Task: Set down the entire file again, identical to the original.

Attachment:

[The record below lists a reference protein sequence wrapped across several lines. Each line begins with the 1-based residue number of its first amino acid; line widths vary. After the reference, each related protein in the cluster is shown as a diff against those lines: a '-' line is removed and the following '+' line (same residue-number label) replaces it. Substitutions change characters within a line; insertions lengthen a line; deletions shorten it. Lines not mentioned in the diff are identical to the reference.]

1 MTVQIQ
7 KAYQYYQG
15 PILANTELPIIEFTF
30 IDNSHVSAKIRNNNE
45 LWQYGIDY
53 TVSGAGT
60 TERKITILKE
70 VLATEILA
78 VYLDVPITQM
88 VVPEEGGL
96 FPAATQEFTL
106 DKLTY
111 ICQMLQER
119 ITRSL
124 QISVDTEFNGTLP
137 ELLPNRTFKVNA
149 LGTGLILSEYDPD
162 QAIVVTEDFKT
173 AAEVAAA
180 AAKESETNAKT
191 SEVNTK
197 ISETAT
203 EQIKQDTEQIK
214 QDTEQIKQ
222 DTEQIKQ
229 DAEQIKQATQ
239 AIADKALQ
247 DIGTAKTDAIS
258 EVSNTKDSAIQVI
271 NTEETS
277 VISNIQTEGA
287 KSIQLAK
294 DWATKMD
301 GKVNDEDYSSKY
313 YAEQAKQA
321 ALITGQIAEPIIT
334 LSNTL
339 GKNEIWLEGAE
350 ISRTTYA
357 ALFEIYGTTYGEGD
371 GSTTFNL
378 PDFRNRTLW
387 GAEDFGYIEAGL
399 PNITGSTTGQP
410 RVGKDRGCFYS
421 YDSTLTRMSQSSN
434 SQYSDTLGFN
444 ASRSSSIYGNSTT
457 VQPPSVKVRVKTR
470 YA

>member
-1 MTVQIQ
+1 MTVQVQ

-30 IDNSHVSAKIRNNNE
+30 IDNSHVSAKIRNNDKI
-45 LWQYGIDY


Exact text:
[The record below lists a reference protein sequence wrapped across several lines. Each line begins with the 1-based residue number of its first amino acid; line widths vary. After the reference, each related protein in the cluster is shown as a diff against those lines: a '-' line is removed and the following '+' line (same residue-number label) replaces it. Substitutions change characters within a line; insertions lengthen a line; deletions shorten it. Lines not mentioned in the diff are identical to the reference.]

1 MTVQIQ
7 KAYQYYQG
15 PILANTELPIIEFTF
30 IDNSHVSAKIRNNNE
45 LWQYGIDY
53 TVSGAGT
60 TERKITILKE
70 VLATEILA
78 VYLDVPITQM
88 VVPEEGGL
96 FPAATQEFTL
106 DKLTY
111 ICQMLQER
119 ITRSL
124 QISVDTEFNGTLP
137 ELLPNRTFKVNA
149 LGTGLILSEYDPD
162 QAIVVTEDFKT
173 AAEVAAA
180 AAKESETNAKT
191 SEVNTK
197 ISETAT
203 EQIKQDTEQIK
214 QDTEQIKQ
222 DTEQIKQ
229 DAEQIKQATQ
239 AIADKALQ
247 DIGTAKTDAIS
258 EVSNTKDSAIQVI
271 NTEETS
277 VISNIQTEGA
287 KSIQLAK
294 DWATKMD
301 GKVNDEDYSSKY
313 YAEQAKQA
321 ALITGQIAEPIIT
334 LSNTL
339 GKNEIWLEGAE
350 ISRTTYA
357 ALFEIYGTTYGEGD
371 GSTTFNL
378 PDFRNRTLW
387 GAEDFGYIEAGL
399 PNITGSTTGQP
410 RVGKDRGCFYS
421 YDSTLTRMSQSSN
434 SQYSDTLGFN
444 ASRSSSIYGNSTT
457 VQPPSVKVRVKTR
470 YA

>member
-1 MTVQIQ
+1 MTVQVQ

-30 IDNSHVSAKIRNNNE
+30 IDNSHVSAKIRNNDKI
-45 LWQYGIDY